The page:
Nazi roots of 70s radicalism in spotlight at Berlin fest

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A little-known story about the origins of urban guerrilla outfit the Red Army Faction as a reaction to Germany's Nazi past hit the screen Thursday as a competition contender at the Berlin film festival.

Starring August Diehl, best known abroad as Angelina Jolie's husband in "Salt", "If Not Us, Who" (Wer Wenn Nicht Wir) examines how Germany's initial failure to face up to its bloody past fed the deadly radicalism of the 1970s.

Although several recent films have tackled the RAF's terror campaign of bombings and assassinations, none have turned the spotlight so sharply on the conflict between the Nazi and postwar generations behind it.

"We made this film because there were a lot of unanswered questions about this issue," director Andres Veiel told reporters after a well-received press screening of what is both a tragic love story and gripping political thriller.

"You have to start earlier, you have to start with the families to see where the personal became political."

Based on a true story, Diehl plays Bernward Vesper, the son of a Nazi author best known for writing a birthday ode to Hitler in 1942.

He grows up in the postwar years, as Germany attempts to put the Holocaust and World War II behind it and prosper.

But his home is still steeped in the ideology of the Third Reich. When his father kills Bernward's beloved cat, he coolly explains, "Cats don't belong here -- they are from the East, they are the Jews of the animal kingdom."

After he leaves for university, his father demands on his deathbed that Bernward promise to have his popular Nazi-era novel re-published.

Meanwhile Bernward and his new girlfriend, Gudrun Ensslin, whose father was a pastor who became a Nazi soldier during the war, have grown intoxicated with the budding student radicalism of the period.

They agree to the father's request but plan to use the proceeds to print agitprop against a society still riddled with former Nazis in positions of power.

Using gripping archival footage, the picture traces how the couple become increasingly extremist in their views about the war in Vietnam, US "imperialism" and their fear of a nascent German neo-fascism, even as they become a "bourgeois" family with a young child.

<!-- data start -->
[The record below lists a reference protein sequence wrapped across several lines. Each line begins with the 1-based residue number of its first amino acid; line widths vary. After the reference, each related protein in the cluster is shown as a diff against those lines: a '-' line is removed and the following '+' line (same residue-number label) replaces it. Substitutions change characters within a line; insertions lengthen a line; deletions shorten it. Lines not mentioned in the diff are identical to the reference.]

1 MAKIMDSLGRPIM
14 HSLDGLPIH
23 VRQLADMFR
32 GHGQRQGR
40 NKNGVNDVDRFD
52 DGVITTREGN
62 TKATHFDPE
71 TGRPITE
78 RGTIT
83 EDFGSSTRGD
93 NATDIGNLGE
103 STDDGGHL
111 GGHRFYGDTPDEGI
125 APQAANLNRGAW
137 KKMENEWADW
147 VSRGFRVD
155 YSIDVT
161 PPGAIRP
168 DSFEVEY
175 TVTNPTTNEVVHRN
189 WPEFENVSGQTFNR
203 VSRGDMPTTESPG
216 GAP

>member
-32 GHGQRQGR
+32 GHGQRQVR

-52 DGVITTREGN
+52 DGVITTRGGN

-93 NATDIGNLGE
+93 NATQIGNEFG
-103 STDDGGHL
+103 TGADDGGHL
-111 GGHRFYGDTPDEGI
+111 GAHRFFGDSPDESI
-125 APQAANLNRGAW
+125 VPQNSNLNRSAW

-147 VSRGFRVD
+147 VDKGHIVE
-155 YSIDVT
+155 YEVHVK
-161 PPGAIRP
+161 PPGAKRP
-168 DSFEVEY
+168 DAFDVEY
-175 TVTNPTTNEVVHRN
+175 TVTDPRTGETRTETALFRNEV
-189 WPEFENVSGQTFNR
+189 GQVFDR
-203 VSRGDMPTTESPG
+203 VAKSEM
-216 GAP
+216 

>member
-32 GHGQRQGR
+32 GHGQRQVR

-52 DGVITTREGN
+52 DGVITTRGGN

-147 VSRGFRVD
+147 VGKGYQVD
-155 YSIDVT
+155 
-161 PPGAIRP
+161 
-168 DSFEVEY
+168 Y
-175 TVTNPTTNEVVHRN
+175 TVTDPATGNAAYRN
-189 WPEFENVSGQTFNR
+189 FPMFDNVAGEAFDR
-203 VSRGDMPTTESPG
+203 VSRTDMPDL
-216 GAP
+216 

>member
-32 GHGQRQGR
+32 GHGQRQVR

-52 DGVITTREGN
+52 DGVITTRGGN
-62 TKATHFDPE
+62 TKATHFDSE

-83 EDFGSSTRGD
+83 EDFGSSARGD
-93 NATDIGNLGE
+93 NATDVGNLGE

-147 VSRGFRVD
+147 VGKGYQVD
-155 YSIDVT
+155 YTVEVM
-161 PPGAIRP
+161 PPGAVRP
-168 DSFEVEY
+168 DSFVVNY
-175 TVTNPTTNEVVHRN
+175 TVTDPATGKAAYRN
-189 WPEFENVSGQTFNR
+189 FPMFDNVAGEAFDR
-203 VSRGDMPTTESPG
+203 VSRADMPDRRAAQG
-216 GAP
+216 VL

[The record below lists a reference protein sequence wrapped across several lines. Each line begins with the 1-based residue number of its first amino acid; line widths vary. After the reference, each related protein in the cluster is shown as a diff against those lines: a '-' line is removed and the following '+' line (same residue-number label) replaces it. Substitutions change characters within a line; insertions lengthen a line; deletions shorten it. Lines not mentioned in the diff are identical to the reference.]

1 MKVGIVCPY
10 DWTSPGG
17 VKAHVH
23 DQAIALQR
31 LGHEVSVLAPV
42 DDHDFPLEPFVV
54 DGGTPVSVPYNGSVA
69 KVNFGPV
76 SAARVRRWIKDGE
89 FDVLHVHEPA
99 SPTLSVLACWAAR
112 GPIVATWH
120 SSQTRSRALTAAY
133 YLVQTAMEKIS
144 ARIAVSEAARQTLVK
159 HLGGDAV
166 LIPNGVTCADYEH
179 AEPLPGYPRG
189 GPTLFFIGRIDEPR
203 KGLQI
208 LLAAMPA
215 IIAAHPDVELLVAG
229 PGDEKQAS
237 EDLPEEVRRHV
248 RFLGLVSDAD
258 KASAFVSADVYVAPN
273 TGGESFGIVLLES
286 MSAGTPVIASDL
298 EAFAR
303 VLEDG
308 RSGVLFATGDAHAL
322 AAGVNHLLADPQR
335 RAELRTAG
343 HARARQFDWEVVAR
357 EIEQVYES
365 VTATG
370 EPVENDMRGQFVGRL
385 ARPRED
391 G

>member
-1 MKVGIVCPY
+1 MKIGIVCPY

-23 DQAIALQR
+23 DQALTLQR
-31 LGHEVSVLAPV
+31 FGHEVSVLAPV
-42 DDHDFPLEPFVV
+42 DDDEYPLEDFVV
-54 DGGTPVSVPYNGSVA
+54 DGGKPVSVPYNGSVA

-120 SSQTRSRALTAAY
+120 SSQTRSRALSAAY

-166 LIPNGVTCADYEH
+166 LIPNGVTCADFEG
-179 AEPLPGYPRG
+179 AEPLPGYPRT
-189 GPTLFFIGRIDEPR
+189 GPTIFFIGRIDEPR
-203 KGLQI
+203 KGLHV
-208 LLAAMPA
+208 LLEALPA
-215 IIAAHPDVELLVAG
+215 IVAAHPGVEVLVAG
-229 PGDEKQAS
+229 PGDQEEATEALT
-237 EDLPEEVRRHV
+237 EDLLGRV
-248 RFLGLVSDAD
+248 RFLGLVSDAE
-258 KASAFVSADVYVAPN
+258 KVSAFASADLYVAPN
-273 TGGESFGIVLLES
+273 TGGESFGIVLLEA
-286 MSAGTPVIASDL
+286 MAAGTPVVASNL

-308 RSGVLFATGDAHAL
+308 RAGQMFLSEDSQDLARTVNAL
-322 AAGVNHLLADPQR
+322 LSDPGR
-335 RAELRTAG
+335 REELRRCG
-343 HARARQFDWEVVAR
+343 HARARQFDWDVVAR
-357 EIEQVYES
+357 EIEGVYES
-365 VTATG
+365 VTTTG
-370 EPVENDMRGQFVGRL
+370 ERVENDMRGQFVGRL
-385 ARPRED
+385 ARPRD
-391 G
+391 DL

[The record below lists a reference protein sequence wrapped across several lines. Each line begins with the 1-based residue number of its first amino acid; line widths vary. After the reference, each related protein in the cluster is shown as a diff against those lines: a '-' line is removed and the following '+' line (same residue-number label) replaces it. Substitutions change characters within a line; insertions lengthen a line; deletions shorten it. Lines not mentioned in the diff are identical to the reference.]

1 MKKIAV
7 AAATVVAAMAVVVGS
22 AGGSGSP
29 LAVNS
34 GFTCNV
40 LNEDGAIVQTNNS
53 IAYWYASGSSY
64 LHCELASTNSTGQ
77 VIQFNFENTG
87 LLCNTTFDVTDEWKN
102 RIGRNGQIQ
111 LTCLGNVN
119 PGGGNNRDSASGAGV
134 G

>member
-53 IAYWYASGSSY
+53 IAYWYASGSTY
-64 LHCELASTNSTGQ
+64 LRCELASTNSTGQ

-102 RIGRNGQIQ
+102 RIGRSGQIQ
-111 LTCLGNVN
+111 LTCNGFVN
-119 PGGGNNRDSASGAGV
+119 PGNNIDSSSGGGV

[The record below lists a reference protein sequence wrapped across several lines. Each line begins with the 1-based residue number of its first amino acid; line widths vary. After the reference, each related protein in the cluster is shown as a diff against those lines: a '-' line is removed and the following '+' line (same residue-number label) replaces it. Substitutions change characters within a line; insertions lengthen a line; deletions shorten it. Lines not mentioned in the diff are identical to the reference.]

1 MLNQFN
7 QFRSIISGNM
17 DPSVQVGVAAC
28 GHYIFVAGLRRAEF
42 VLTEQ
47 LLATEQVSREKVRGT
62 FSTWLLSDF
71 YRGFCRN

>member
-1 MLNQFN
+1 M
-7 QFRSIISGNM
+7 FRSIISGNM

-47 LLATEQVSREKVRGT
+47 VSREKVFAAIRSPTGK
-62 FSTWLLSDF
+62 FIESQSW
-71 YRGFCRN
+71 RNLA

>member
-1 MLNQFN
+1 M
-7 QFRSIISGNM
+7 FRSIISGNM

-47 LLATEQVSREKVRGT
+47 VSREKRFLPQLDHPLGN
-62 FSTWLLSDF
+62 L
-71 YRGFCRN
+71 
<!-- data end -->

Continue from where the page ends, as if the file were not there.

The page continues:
But Ensslin, under the influence of the bomb-hurling radical Andreas Baader, becomes convinced that provocative flyers are not enough. She abandons Vesper, who kills himself in 1971, and takes up arms against the state.

The RAF, also known as the Baader-Meinhof gang, went on to kill 34 people in attacks on West Germany's elite and US military bases before disbanding in 1998. Ensslin and Baader committed suicide in prison in 1977.

The picture was Veiel's first feature film after award-winning documentaries such as 2001's "Black Box BRD", also about the RAF.

Although focused on the German past, Veiel said this month's revolution in Egypt underscored the relevance of examining the roots -- and limits -- of popular uprisings and political activism.

"This is a movie that is not just about a closed chapter -- it's not just about coming to terms with the Nazi period or breaking out of a suffocating, oppressive family home," he said.

"It is about figuring out who we are and that meant asking questions that are also relevant today. Whether it is the climate catastrophe or the next financial crisis...those problems also pose the question: 'if not us, who?'."

"If Not Us, Who" is one of 16 films vying for the festival's Golden Bear top prize, to be awarded Saturday by a jury led by Italian-American actress and director Isabella Rossellini.

© 2011 AFP

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